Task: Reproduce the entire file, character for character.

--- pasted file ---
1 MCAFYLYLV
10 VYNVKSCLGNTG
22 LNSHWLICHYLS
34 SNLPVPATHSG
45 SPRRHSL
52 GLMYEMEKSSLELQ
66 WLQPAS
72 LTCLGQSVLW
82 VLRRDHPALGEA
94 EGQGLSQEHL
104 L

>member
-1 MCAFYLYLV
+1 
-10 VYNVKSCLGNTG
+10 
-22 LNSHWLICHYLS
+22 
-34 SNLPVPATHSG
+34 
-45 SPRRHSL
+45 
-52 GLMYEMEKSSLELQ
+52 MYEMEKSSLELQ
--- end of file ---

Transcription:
1 MCAFYLYLV
10 VYNVKSCLGNTG
22 LNSHWLICHYLS
34 SNLPVPATHSG
45 SPRRHSL
52 GLMYEMEKSSLELQ
66 WLQPAS
72 LTCLGQSVLW
82 VLRRDHPALGEA
94 EGQGLSQEHL
104 L

>member
-1 MCAFYLYLV
+1 
-10 VYNVKSCLGNTG
+10 
-22 LNSHWLICHYLS
+22 
-34 SNLPVPATHSG
+34 
-45 SPRRHSL
+45 
-52 GLMYEMEKSSLELQ
+52 MYEMEKSSLELQ